This ritual continued through high school. AIM was, like, our BFF. We looked at AIM more than we looked at other human beings. No wonder we all have bad eye sight. My senior year of high school, I got Facebook… and little did I know, this exciting little website would literally change my life forever (or at least for now). Facebook back in the day consisted of your photos, your wall, your friends, and your profile. You belonged to a school’s network meaning if you f*cked up and didn’t make it to college, you were left out (this site was created by Ivy League people – they obv didn’t have such friends). No one could see any of your profile except your friends – with the exception of your prof pic and school name. It was exclusive and cool. Yet, we still used AIM.

When I got to college, things changed. Don’t get me wrong I was still IMing people left and right – with a new buddy list group titled ‘College’ – but I wasn’t using AIM (macs like iChat and Adium better) and we had texting. Texting became all the rage when I entered college. We began to get people’s numbers instead of screen names so we could send mass texts asking what was going on this weekend. Not to mention, we could just friend people on Facebook and send them a message if need be.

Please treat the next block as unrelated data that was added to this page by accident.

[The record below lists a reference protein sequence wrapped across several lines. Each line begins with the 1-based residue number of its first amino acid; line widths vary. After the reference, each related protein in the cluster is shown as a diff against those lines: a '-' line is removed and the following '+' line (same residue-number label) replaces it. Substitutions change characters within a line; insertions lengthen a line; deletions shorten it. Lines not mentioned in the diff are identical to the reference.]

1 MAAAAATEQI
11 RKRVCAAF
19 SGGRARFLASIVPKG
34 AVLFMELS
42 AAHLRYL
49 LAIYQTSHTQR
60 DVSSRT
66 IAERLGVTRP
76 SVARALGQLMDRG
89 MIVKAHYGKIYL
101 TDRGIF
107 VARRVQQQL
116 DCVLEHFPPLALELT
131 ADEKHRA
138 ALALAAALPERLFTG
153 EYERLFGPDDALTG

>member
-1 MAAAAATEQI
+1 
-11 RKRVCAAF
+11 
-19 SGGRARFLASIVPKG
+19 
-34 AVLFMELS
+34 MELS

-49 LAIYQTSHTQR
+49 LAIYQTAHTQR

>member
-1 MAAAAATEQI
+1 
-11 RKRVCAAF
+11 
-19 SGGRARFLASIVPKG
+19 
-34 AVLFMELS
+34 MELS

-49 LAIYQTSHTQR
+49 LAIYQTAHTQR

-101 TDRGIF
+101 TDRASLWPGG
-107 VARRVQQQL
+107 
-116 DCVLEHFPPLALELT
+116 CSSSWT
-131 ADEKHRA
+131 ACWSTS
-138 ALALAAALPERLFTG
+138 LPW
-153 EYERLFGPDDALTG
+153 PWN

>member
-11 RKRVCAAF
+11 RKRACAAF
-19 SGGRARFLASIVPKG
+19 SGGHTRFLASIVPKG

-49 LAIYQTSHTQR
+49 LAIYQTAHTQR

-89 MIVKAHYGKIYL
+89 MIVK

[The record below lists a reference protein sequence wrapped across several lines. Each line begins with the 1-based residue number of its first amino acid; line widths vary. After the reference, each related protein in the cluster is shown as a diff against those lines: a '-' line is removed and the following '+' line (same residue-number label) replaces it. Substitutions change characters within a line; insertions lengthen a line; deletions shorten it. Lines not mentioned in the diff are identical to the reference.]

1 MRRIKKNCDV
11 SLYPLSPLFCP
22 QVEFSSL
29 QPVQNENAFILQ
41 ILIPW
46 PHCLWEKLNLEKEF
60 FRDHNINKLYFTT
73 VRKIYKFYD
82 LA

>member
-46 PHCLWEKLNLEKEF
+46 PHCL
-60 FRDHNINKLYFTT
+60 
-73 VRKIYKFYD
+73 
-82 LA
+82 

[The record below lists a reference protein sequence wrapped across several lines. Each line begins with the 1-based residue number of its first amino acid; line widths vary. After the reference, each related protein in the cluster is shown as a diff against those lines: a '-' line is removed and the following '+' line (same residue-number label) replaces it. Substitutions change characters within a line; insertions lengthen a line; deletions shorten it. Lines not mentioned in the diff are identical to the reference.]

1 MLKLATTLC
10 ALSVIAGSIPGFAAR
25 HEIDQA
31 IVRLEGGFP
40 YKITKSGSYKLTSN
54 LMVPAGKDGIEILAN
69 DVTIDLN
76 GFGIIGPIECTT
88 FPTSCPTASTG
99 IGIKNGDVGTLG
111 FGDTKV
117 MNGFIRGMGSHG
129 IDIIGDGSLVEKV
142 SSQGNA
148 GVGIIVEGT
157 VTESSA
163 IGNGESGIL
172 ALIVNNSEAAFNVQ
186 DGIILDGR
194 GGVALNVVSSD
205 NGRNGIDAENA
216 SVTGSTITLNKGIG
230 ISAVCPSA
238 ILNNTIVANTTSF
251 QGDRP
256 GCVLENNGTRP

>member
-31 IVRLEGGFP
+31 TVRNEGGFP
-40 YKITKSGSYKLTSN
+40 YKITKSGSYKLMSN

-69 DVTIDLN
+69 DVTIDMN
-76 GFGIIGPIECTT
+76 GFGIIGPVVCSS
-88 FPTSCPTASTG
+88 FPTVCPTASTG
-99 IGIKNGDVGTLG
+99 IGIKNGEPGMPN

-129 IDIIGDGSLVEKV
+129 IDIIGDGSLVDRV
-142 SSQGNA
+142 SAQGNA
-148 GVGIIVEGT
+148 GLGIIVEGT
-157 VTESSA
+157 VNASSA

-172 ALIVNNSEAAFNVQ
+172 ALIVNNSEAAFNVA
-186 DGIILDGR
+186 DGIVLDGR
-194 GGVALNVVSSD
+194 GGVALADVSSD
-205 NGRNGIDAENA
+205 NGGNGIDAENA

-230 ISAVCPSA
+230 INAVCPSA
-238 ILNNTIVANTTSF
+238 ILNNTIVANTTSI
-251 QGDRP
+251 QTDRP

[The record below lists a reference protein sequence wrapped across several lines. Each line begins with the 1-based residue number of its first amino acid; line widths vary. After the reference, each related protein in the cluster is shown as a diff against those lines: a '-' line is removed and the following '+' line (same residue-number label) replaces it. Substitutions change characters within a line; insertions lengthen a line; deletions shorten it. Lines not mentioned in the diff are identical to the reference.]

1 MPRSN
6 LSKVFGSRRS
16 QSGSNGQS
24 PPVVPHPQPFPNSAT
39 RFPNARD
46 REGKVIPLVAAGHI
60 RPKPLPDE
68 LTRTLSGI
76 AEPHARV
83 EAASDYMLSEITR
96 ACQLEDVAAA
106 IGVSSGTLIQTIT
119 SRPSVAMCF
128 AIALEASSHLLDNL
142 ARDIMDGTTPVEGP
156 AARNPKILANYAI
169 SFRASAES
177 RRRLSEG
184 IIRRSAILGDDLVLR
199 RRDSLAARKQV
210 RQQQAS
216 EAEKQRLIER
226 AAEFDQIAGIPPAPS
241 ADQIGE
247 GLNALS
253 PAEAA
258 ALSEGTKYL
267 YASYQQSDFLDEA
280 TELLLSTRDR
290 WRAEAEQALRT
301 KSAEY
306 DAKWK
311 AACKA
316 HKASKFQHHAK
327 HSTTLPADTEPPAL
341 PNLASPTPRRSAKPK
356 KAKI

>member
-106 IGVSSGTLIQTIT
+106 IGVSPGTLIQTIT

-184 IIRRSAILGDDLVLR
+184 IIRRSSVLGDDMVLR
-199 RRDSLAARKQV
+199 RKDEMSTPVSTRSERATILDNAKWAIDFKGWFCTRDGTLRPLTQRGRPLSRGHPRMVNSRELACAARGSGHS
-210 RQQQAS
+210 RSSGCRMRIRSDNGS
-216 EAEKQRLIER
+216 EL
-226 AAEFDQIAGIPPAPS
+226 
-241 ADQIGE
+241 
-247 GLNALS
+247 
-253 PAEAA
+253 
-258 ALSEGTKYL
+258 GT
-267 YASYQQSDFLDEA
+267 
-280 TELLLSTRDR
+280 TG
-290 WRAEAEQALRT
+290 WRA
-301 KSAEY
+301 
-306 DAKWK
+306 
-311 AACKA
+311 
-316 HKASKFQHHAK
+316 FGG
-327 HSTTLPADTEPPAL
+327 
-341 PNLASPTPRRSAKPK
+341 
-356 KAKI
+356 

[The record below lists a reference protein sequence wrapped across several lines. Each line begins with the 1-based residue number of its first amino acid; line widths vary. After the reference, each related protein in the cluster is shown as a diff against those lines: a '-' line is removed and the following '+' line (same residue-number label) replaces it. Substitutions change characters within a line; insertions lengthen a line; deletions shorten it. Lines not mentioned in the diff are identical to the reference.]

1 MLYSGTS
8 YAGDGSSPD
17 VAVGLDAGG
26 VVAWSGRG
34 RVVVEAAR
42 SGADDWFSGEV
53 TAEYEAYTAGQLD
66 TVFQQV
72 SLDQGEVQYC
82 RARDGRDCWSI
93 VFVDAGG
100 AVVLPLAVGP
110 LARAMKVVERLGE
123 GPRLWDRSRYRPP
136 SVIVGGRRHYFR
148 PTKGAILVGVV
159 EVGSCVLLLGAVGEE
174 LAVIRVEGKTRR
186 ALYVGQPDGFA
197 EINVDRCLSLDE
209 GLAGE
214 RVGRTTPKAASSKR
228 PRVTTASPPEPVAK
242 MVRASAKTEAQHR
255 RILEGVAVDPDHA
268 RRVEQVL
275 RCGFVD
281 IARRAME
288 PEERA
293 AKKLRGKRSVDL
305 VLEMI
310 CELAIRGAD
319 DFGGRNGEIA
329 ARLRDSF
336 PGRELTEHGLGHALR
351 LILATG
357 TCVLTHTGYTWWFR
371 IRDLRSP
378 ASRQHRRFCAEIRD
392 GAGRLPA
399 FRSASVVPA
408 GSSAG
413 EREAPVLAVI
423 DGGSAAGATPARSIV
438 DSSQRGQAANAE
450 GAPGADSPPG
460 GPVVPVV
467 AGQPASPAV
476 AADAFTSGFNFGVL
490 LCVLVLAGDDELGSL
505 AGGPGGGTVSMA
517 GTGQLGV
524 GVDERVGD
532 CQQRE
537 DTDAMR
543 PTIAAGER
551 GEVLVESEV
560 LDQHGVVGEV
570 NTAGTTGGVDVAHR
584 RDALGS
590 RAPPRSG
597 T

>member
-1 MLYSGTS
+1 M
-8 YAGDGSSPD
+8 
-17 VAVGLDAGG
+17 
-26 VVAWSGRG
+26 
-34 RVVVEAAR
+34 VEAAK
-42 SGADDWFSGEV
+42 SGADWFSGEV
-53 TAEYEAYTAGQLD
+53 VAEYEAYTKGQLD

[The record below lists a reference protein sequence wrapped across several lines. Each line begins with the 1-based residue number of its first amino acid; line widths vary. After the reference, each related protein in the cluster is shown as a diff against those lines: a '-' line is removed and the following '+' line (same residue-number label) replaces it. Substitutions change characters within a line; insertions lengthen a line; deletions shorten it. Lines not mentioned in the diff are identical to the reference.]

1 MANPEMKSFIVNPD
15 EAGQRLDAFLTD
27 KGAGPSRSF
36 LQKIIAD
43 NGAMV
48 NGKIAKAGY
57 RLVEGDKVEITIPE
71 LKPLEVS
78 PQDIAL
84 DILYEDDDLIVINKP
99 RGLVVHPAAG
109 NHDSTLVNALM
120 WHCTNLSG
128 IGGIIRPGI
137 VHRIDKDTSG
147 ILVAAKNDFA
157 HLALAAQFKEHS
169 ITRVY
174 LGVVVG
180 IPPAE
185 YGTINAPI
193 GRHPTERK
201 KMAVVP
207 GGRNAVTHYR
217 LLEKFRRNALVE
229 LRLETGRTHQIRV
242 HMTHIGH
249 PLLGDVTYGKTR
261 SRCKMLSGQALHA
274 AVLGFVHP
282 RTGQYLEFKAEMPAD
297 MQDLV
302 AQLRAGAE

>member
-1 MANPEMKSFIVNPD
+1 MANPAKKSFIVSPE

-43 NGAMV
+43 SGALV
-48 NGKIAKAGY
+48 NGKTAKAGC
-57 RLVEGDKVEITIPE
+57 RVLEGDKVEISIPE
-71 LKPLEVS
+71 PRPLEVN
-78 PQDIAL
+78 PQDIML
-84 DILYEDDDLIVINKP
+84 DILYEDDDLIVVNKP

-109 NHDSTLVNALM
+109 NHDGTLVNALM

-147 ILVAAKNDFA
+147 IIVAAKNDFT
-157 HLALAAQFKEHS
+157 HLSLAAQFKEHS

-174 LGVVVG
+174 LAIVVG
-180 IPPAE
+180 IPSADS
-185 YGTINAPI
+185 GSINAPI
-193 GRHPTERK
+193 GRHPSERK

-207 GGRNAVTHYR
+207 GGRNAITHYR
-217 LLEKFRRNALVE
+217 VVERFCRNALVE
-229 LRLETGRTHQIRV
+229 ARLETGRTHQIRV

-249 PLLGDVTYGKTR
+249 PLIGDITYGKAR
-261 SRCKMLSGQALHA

AIM was phased out when Facebook started to become the giant that it is. Instead of posting feeling-filled away messages, we were posting statuses. Instead of asking whoever was online what was going on tonight, we texted them. Eventually we could even Facebook message people without having their number OR screen name because we knew most people had FB on their phones and would get the message there… or they would be checking FB in the computer lab on their way to class (no lie).